March 26, 2003
/smaller>Robert Fisk: Allies not telling truth - things
are going wrong
So far, the
Anglo-American armies are handing their propaganda to the Iraqis on a
First, on Sunday, we were told - courtesy of the BBC - that Umm
Qasr, the tiny Iraqi seaport on the Gulf, had "fallen". Why cities have to
"fall" on the BBC is a mystery to me; the phrase comes from the Middle Ages when
city walls literally collapsed under siege.
Then we were told - again on
the BBC - that Nasiriyah had been captured. Then its "embedded" correspondent
informed us - and here my old journalistic suspicions were alerted - that it had
Why the BBC should use the military expression "secured"
is also a mystery to me. "Secured" is meant to sound like "captured" but almost
invariably means that a city has been bypassed or half-surrounded or, at the
most, that an invading Army has merely entered its suburbs.
enough, within 24 hours, the Shia Muslim city west of the junction of the
Euphrates and Tigress Rivers proved to be very much unsecured, indeed had not
been entered in any form - because at least 500 Iraqi troops, supported by
tanks, were still fighting there.
With what joy did Taha Yassin Ramadan,
the Iraqi Vice-President, inform us all that "they claimed they had captured Umm
Qasr but now you know this is a lie". With what happiness did Mohamed Said
al-Sahaff, the Iraqi Information Minister, boast that Basra was still "in Iraqi
hands", that "our forces" in Nasiriyah were still fighting.
could they boast because, despite all the claptrap put out by the Americans and
British in Qatar, what the Iraqis said on this score was true.
Iraqi claims of downed US and British aircraft - four supposedly "shot down"
around Baghdad and another near Mosul - were given credibility by the Iraqi
ability to prove the collapse of their forces in the south was untrue - quite
apart from the film of prisoners.
We know that the Americans are again
using depleted uranium munitions in Iraq, just as they did in 1991. But
yesterday, the BBC told us that US Marines had called up an A-10 strike aircraft
to deal with "pockets of resistance" - a bit more military-speak from the BBC -
but failed to mention that the A-10 uses depleted uranium rounds.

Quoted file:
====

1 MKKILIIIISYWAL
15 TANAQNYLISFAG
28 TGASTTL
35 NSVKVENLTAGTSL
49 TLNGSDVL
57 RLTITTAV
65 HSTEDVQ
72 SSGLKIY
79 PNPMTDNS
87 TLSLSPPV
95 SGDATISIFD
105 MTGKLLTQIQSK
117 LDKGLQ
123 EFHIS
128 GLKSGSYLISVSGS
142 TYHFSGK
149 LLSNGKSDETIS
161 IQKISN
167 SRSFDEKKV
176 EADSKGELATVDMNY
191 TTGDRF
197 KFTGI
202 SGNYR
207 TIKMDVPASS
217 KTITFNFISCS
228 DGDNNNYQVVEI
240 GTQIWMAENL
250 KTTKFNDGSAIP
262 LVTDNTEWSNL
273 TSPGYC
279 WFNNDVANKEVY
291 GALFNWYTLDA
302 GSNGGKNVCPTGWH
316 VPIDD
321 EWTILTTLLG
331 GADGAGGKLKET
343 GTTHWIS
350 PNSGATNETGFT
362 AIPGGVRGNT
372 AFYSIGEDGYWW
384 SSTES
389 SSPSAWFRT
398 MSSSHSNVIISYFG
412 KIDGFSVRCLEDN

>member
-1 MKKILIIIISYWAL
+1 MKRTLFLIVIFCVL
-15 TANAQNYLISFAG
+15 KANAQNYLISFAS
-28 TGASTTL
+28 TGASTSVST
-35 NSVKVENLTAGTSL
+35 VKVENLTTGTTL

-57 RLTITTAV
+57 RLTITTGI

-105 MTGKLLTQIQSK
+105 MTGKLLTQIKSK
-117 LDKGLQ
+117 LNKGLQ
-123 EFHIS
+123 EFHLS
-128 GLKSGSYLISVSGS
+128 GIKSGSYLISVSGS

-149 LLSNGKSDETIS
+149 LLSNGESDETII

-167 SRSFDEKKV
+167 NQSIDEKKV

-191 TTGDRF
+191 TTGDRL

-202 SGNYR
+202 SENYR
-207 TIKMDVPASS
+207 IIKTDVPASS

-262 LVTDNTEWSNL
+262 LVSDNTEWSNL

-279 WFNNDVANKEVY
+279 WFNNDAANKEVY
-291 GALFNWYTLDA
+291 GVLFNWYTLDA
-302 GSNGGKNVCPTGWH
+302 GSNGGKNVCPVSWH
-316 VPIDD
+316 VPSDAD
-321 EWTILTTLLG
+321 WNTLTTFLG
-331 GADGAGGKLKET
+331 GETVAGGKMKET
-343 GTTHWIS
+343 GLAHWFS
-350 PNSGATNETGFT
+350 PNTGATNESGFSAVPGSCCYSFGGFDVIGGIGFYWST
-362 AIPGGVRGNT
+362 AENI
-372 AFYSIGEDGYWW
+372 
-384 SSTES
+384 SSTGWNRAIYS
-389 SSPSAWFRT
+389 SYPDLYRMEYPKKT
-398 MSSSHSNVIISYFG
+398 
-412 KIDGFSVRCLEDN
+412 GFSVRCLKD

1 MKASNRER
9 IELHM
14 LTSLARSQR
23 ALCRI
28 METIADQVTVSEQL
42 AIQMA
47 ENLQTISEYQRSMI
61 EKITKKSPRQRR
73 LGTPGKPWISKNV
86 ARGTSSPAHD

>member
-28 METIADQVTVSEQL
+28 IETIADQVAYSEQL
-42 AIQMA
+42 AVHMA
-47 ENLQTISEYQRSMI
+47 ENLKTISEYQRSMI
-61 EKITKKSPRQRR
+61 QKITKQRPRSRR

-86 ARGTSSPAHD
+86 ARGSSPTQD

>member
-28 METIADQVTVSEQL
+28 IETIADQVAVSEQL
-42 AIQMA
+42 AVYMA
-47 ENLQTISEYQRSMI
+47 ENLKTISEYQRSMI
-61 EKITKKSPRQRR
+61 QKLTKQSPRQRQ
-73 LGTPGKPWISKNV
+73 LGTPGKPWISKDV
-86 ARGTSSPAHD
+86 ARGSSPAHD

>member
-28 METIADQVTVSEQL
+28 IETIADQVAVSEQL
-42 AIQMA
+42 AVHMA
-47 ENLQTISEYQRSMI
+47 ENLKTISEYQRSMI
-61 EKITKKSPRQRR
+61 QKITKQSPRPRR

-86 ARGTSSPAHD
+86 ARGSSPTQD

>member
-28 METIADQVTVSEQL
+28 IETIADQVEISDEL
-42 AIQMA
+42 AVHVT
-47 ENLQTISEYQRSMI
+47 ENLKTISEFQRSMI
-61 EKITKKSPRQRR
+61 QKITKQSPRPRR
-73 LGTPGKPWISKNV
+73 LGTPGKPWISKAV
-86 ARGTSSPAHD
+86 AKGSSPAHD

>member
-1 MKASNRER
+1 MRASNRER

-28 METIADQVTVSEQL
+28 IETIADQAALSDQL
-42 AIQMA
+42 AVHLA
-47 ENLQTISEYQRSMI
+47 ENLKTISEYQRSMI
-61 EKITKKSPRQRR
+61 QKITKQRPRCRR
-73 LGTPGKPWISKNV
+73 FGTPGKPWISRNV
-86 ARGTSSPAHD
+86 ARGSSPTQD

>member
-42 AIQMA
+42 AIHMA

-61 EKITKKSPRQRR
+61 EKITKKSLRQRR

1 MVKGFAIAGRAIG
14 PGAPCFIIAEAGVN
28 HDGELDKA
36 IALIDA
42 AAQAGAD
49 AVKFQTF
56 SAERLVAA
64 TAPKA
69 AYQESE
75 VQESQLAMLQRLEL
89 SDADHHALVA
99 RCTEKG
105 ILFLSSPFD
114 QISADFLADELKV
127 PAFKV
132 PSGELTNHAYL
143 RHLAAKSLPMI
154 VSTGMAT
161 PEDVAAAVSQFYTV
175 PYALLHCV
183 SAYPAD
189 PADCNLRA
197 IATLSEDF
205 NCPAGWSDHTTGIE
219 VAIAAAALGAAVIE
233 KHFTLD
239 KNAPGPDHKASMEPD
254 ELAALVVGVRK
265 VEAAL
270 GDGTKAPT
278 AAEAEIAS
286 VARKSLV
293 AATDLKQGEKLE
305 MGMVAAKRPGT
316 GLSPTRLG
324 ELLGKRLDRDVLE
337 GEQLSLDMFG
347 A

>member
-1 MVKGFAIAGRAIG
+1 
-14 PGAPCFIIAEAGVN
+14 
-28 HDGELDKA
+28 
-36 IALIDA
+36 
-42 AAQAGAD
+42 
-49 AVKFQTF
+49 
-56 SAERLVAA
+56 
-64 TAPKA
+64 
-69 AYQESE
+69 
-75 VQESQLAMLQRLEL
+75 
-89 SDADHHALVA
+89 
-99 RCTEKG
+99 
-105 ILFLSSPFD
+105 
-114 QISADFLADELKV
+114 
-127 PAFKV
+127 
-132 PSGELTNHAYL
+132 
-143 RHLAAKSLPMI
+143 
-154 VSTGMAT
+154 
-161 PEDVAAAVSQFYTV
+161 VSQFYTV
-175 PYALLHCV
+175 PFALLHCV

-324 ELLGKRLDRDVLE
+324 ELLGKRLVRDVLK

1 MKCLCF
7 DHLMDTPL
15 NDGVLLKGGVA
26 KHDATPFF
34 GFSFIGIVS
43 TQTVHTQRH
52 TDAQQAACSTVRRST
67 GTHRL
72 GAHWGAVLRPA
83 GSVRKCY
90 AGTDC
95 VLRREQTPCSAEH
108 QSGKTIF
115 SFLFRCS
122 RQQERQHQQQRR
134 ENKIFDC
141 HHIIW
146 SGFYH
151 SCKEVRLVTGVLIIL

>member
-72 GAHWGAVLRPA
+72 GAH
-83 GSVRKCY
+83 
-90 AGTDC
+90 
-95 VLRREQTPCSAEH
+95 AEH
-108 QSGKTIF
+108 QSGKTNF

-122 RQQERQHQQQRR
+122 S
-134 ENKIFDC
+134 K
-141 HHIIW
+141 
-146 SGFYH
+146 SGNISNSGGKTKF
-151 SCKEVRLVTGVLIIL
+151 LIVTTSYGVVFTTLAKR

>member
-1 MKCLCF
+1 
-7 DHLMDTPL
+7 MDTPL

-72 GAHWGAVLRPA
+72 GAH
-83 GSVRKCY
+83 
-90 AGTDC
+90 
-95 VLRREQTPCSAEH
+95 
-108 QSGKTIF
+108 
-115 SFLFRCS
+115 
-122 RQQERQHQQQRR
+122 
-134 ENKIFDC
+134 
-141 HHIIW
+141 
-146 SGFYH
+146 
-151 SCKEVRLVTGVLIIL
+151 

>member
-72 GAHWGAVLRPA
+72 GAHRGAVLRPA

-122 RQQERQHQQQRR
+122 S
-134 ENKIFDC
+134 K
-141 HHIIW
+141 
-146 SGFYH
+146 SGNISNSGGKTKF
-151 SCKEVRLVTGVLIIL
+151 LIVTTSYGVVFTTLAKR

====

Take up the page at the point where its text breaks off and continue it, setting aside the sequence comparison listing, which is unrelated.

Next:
the first time since 1991, we - the West - are spraying these uranium aerosols
in battlefield explosions in southern Iraq, and we're not being told. Why
And where, for God's sake, does that wretched, utterly dishonest
phrase "coalition forces" come from? There is no "coalition" in this Iraq war.
There are the Americans and the British and a few Australians. That's
The "coalition" of the 1991 Gulf War does not exist. The "coalition"
of nations willing to "help" with this illegitimate conflict includes, by a vast
stretch of the imagination, even Costa Rica and Micronesia and, I suppose, poor
old neutral Ireland, with its transit rights for US military aircraft at
Shannon. But they are not "coalition forces". Why does the BBC use this phrase?
Even in World War II, which so many journalists think they are now reporting, we
didn't use this lie. When we landed on the coast of North Africa in Operation
Torch, we called it an "Anglo-American landing".
And this is an
Anglo-American war, whether we - and I include the "embedded ones" - like it or
The Iraqis are sharp enough to remember all this. At first, they
announced that captured US or British troops would be treated as mercenaries, a
decision that Saddam himself wisely corrected yesterday when he stated that all
prisoners would be treated "according to the Geneva Convention".
all, then, it has not been a great couple of days for Bush and Blair. Nor, of
course, for Saddam although he's been playing at wars for almost half the
lifetime of Blair.
So here's a question from one who believed, only a
week ago, that Baghdad might just collapse and that we might wake up one morning
to find the Baathist militia and the Iraqi Army gone. If the Iraqis can still
hold out against such overwhelming force in Umm Qasr for four days, if they can
keep fighting in Basra and Nasiriyah, why should Saddam's forces not keep
fighting in Baghdad?
Of course, this might all be a miscalculation. The
pack of cards may be more flimsy that we think. But suddenly, the quick and easy
war, the conflict of "shock and awe", doesn't seem so realistic. Things are
going wrong. We are not telling the truth. And the Iraqis are riding high on it
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